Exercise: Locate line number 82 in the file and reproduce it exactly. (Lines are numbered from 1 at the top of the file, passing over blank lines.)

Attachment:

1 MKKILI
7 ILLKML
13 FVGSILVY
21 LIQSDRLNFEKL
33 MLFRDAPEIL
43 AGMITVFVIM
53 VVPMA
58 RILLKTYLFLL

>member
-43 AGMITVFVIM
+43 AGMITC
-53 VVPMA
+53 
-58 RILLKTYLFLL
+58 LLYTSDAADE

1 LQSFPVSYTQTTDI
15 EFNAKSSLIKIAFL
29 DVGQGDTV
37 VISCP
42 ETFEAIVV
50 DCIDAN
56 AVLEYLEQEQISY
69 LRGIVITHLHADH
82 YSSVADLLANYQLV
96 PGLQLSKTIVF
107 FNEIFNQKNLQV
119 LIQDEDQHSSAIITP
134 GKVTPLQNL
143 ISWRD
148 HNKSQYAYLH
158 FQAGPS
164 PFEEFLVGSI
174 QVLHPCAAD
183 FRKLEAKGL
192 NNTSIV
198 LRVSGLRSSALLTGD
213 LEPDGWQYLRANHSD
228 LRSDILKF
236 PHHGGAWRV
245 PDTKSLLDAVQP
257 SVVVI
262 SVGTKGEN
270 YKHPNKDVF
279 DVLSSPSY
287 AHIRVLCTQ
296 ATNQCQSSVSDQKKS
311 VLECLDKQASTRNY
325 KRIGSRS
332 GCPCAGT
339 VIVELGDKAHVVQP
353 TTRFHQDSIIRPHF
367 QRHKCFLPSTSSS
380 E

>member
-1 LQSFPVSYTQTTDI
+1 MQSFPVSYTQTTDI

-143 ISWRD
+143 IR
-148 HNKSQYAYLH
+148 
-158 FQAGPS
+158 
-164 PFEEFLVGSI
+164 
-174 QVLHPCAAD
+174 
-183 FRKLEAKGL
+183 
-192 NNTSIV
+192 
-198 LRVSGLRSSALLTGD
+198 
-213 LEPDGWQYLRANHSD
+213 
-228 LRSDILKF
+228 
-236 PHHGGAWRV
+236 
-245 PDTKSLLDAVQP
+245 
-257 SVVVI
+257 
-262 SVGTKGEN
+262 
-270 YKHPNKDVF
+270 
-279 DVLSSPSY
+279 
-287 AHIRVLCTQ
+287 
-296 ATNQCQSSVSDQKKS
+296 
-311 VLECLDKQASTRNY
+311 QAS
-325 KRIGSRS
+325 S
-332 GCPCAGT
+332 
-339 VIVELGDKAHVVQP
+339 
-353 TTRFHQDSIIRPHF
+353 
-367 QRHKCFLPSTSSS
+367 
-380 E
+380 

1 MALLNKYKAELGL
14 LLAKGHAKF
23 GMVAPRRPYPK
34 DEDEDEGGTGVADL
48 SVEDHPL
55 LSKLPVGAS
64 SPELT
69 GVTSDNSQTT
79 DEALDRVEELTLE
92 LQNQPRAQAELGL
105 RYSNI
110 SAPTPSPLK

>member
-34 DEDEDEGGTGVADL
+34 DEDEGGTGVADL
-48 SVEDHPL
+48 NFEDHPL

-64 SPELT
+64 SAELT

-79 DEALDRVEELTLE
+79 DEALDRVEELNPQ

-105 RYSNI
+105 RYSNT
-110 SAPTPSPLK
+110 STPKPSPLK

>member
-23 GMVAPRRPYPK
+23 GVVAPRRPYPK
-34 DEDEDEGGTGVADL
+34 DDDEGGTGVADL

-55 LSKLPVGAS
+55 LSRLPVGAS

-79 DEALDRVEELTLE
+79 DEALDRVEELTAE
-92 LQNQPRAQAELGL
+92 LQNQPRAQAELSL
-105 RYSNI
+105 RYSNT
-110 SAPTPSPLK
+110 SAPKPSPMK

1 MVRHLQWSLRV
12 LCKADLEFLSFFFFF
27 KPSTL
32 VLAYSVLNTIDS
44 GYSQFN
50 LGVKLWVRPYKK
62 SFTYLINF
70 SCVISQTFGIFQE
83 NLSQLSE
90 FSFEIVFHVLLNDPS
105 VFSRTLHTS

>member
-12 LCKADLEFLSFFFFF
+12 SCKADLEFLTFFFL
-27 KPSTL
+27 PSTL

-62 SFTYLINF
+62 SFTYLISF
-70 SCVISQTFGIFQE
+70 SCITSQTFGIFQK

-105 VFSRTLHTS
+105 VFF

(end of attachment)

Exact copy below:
+257 